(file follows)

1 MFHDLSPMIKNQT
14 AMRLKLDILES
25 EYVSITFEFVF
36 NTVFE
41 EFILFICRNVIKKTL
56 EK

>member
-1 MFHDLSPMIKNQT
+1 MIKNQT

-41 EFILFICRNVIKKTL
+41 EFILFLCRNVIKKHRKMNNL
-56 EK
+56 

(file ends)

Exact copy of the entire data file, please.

1 MFHDLSPMIKNQT
14 AMRLKLDILES
25 EYVSITFEFVF
36 NTVFE
41 EFILFICRNVIKKTL
56 EK

>member
-1 MFHDLSPMIKNQT
+1 MIKNQT

-41 EFILFICRNVIKKTL
+41 EFILFLCRNVIKKHRKMNNL
-56 EK
+56 